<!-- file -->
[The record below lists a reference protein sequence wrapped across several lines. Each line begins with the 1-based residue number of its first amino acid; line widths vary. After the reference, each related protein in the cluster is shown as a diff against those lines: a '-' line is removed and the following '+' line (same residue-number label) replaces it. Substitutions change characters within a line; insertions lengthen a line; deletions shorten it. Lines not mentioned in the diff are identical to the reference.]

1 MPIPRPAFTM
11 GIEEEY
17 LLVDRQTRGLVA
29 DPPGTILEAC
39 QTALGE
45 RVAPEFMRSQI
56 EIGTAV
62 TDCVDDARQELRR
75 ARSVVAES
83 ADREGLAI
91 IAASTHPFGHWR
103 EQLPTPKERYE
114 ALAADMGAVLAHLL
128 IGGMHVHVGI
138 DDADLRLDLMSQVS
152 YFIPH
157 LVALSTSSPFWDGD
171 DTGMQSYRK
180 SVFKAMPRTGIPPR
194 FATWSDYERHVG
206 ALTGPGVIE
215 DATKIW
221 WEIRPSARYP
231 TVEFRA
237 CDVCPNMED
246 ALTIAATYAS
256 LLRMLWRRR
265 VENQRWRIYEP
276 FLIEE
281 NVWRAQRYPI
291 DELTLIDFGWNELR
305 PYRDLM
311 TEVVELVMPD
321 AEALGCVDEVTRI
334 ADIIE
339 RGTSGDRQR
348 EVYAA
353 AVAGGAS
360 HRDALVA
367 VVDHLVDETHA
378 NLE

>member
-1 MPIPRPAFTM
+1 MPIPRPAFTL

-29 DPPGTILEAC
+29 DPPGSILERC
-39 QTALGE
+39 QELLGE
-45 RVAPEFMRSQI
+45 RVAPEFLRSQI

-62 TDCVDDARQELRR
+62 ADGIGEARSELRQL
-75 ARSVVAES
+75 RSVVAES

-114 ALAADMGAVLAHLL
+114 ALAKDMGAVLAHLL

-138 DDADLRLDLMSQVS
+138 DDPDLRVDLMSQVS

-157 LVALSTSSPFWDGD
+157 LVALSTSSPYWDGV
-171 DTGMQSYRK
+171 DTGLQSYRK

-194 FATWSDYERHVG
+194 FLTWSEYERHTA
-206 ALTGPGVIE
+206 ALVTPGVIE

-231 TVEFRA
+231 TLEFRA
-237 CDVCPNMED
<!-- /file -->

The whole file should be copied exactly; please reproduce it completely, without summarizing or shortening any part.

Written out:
[The record below lists a reference protein sequence wrapped across several lines. Each line begins with the 1-based residue number of its first amino acid; line widths vary. After the reference, each related protein in the cluster is shown as a diff against those lines: a '-' line is removed and the following '+' line (same residue-number label) replaces it. Substitutions change characters within a line; insertions lengthen a line; deletions shorten it. Lines not mentioned in the diff are identical to the reference.]

1 MPIPRPAFTM
11 GIEEEY
17 LLVDRQTRGLVA
29 DPPGTILEAC
39 QTALGE
45 RVAPEFMRSQI
56 EIGTAV
62 TDCVDDARQELRR
75 ARSVVAES
83 ADREGLAI
91 IAASTHPFGHWR
103 EQLPTPKERYE
114 ALAADMGAVLAHLL
128 IGGMHVHVGI
138 DDADLRLDLMSQVS
152 YFIPH
157 LVALSTSSPFWDGD
171 DTGMQSYRK
180 SVFKAMPRTGIPPR
194 FATWSDYERHVG
206 ALTGPGVIE
215 DATKIW
221 WEIRPSARYP
231 TVEFRA
237 CDVCPNMED
246 ALTIAATYAS
256 LLRMLWRRR
265 VENQRWRIYEP
276 FLIEE
281 NVWRAQRYPI
291 DELTLIDFGWNELR
305 PYRDLM
311 TEVVELVMPD
321 AEALGCVDEVTRI
334 ADIIE
339 RGTSGDRQR
348 EVYAA
353 AVAGGAS
360 HRDALVA
367 VVDHLVDETHA
378 NLE

>member
-1 MPIPRPAFTM
+1 MPIPRPAFTL

-29 DPPGTILEAC
+29 DPPGSILERC
-39 QTALGE
+39 QELLGE
-45 RVAPEFMRSQI
+45 RVAPEFLRSQI

-62 TDCVDDARQELRR
+62 ADGIGEARSELRQL
-75 ARSVVAES
+75 RSVVAES

-114 ALAADMGAVLAHLL
+114 ALAKDMGAVLAHLL

-138 DDADLRLDLMSQVS
+138 DDPDLRVDLMSQVS

-157 LVALSTSSPFWDGD
+157 LVALSTSSPYWDGV
-171 DTGMQSYRK
+171 DTGLQSYRK

-194 FATWSDYERHVG
+194 FLTWSEYERHTA
-206 ALTGPGVIE
+206 ALVTPGVIE

-231 TVEFRA
+231 TLEFRA
-237 CDVCPNMED